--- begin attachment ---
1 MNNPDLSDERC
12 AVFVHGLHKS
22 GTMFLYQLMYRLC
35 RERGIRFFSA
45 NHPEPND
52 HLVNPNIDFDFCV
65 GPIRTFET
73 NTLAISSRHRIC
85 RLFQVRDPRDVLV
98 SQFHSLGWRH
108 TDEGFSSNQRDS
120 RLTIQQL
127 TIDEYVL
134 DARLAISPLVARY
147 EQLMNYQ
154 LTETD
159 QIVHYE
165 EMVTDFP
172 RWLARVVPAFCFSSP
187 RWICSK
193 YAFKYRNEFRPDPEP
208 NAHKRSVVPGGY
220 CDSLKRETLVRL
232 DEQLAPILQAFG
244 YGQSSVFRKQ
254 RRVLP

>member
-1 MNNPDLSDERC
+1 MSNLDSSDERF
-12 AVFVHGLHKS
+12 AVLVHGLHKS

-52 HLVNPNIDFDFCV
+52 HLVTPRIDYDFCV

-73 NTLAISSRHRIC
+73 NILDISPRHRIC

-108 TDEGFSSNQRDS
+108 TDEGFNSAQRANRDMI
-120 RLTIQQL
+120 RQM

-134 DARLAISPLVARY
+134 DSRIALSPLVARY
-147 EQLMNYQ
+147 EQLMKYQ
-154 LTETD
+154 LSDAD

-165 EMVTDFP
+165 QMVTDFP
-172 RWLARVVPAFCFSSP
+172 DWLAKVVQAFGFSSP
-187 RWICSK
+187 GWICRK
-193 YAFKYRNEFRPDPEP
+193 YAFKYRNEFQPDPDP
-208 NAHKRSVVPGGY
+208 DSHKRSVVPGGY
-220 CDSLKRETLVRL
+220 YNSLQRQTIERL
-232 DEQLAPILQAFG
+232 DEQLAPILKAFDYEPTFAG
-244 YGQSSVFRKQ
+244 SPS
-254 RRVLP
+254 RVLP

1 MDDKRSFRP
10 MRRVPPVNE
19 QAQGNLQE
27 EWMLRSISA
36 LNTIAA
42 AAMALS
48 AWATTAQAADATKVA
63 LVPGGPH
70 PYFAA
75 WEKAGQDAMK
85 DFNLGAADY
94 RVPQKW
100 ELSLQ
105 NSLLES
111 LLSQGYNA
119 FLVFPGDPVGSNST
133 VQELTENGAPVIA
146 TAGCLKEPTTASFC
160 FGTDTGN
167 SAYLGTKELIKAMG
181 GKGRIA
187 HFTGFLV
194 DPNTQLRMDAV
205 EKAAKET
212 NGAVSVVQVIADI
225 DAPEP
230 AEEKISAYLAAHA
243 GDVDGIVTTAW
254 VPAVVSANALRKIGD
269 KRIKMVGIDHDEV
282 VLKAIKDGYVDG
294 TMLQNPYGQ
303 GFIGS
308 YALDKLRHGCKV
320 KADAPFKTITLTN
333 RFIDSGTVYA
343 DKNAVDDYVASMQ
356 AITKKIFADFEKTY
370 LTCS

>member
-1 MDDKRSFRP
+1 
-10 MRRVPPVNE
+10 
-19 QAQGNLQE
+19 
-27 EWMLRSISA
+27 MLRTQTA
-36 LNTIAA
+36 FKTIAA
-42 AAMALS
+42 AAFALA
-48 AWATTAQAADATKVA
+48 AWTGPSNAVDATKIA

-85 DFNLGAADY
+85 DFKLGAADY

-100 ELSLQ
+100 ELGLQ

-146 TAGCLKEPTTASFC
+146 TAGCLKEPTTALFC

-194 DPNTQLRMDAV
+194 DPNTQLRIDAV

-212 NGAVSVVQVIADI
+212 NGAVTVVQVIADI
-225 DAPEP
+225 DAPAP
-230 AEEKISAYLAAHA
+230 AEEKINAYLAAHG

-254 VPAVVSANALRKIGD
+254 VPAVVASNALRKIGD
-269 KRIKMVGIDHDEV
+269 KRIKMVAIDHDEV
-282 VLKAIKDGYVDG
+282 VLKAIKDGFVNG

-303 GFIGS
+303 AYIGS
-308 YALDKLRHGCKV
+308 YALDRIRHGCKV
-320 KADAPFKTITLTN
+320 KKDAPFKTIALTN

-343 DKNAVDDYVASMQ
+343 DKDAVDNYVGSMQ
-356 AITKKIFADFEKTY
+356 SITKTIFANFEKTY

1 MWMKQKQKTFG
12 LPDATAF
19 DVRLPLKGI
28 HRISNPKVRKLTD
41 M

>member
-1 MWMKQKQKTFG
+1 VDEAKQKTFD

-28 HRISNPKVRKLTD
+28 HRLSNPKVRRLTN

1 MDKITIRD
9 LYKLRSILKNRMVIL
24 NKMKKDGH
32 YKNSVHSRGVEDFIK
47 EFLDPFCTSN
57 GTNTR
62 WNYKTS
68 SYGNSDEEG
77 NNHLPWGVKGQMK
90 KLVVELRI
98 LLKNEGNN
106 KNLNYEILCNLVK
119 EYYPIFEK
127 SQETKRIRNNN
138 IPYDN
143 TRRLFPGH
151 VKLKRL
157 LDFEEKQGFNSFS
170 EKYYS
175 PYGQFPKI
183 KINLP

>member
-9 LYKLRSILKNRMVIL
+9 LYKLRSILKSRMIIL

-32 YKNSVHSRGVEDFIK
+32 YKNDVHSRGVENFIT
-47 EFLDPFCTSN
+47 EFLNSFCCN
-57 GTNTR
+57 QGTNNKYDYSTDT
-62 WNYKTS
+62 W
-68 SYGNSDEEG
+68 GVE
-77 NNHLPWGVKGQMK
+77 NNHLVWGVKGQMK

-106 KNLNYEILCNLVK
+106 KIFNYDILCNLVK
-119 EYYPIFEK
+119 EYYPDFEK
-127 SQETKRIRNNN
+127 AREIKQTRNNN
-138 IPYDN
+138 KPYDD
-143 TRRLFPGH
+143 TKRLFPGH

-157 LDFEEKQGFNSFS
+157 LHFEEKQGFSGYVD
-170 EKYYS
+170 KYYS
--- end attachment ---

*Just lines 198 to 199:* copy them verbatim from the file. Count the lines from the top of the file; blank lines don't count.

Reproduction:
-127 SQETKRIRNNN
+127 AREIKQTRNNN